The purpose of this tutorial is to get up and running with a fully capable blog quickly and at no cost. Thats right, free. Zip … zilch … $0. If you don’t care to understand some of the underlying technology feel free to skip this overview and go straight the step-by-step guide further down.
We are going to be using the very popular Jekyll static site generator to create a great looking, and fast rendering blog that can be deployed to GitHub for free. This isn’t a hack by any means. GitHub encourages projects to host pages on their site using the GitHub Pages system. To read more about Jekyll and GitHub pages please visit their respective sites.
I wanted to make sure that this tutorial could be followed on any platform. Windows, Mac or Linux. So to do so I am going to be using Vagrant along with VirtualBox to give us a virtual environment that will offer the same experience across all platforms.
“Vagrant is a tool for building complete development environments.” Vagrant will allow us to preconfigure our blog building environment with all the tools we need to deploy to GitHub pages. I have created a bare bones Vagrantfile that has everything we need. Most notably, Ruby, Git and Jekyll. Vagrant uses VirtualBox to create a virtual machine that we can connect to to build our blog.
Jekyll is a static site generator written in Ruby. Static site generators typically use simplified markup languages such as YAML and Markdown to configure sites, create pages and posts, and compile everything down into static HTML and CSS that can be uploaded and hosted on many web storage platforms such as Amazon S3, Rackspace or in our case GitHub. Static sites offer many benefits. Most notably they are fast, do not require traditional web servers connected to databases to run, are very secure and have built in redundancy when deployed from separate machines such as in our case. This allows our blog to be fast, safe and cheap. What more can you ask for?
Markdown is a markup language or syntax that was developed by John Gruber of Daring Fireball that has spawned numerous variations. The beauty of Markdown is in the ability for a writer to just write without being overly concerned about styling which gets handled in the compilation of the site by Jekyll and any particular styling or theme you have. All posts for your blog will be written in Markdown. While Markdown can be written in a simple plain text editor, there are also some good Markdown specific editors. Here are a few for Mac and Windows that I am familiar with:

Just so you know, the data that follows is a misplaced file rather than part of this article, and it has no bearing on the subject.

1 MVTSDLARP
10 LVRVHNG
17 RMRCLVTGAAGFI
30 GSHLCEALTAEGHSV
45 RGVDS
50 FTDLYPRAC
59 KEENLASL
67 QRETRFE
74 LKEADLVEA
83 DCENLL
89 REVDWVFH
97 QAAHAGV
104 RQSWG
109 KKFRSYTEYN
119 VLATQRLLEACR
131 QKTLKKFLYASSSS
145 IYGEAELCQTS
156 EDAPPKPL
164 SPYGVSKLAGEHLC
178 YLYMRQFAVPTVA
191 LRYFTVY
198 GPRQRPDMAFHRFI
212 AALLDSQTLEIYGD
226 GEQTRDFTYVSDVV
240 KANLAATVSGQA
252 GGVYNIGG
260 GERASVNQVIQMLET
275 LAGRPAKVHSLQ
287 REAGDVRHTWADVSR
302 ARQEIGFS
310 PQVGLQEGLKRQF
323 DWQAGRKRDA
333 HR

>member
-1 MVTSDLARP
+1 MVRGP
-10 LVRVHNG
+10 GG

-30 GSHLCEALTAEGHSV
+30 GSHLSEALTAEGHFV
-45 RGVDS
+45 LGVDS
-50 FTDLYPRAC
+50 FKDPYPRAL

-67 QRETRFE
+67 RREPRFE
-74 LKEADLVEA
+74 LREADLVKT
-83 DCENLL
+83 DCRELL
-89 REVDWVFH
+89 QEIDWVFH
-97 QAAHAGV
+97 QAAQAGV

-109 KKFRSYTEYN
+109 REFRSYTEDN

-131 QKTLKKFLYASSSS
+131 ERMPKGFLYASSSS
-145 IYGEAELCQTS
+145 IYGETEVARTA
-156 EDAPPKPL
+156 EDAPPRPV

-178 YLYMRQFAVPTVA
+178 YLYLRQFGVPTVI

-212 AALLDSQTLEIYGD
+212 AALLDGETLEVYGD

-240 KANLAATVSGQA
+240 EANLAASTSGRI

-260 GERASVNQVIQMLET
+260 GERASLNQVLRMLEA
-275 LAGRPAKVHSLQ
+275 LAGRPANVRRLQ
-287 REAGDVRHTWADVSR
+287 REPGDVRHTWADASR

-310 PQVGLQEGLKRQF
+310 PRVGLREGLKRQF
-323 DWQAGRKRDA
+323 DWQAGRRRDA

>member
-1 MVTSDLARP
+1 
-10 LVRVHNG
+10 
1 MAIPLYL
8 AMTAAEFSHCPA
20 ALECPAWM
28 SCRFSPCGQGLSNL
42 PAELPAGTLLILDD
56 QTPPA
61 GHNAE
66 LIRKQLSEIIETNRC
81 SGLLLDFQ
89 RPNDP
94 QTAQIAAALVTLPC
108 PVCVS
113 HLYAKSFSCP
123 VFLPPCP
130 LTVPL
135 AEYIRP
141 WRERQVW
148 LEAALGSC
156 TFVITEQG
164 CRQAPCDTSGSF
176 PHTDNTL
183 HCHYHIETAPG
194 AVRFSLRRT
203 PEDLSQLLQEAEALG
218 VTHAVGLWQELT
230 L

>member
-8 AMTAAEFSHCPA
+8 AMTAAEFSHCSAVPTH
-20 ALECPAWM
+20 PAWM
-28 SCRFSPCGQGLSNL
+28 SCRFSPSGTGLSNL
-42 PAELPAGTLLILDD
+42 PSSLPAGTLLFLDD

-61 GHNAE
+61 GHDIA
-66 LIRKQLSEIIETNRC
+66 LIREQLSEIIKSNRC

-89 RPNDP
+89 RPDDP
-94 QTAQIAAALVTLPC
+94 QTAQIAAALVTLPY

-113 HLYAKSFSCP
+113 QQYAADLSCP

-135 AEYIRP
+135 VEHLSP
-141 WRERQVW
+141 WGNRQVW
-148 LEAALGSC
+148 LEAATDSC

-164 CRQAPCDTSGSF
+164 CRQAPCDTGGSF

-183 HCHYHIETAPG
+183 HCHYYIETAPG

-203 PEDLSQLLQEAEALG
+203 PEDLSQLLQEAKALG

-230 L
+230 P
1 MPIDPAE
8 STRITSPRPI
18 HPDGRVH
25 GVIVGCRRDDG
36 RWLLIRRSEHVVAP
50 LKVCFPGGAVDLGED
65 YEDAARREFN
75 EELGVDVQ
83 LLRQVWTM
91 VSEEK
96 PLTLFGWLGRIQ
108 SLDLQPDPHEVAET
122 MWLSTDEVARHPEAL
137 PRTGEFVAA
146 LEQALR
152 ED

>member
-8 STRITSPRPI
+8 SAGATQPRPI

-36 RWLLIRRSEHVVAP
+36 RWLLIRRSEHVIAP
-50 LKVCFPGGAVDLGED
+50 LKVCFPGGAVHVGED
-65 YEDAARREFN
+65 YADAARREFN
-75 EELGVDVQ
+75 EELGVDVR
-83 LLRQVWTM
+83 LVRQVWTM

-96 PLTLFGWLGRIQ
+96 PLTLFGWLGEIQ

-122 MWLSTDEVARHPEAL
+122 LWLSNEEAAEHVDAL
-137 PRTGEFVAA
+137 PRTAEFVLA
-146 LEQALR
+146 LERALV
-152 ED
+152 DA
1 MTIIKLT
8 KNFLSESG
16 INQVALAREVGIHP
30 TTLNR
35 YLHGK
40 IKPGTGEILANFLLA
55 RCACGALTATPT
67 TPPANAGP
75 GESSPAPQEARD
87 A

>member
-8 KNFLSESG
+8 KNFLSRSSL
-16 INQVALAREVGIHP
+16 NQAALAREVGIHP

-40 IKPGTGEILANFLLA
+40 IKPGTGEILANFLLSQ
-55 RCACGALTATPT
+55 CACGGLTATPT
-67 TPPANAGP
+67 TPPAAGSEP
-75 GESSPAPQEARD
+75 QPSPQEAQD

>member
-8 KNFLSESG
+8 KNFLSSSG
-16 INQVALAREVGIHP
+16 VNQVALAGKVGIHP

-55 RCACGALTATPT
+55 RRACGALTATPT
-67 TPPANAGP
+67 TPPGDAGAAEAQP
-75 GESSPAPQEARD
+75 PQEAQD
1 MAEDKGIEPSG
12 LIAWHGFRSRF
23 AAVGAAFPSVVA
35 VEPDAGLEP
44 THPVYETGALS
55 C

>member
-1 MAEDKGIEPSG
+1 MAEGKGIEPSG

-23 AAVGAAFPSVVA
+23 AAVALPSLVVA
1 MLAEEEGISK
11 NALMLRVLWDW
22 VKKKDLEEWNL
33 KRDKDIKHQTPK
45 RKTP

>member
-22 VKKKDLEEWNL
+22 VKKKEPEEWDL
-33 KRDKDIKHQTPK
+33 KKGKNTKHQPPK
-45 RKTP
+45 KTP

GitHub is version control and social coding platform. It is free for public projects which this will be, and allows us to manage versions of our blog site, as well as host the static files for the blog itself. You will be required to sign up for a GitHub account if you do not already have one. Head on over to this page if you need to create an account.
Note: The use of the
$ at the beginning of commands denotes the command prompt and should not be included in any of the commands below.
Step 1: Download and install Virtualbox and Vagrant for your operating system.
Step 2: Create a folder for your blog somewhere on your computer. For my example I am using a Mac and have created a blog folder here
~/dev/blog on my system. Create something similar in your User or Documents folder.
Step 3: Download this Vagrantfile and copy it to the folder you created in Step 2.
Step 4: Now from here on out you will need to work in the command line. On Windows fire up the command line by pressing
R and then typing
cmd and hitting return. Mac users can fire up their Terminal of choice either iTerm or the system Terminal. Linux users, you know what to do.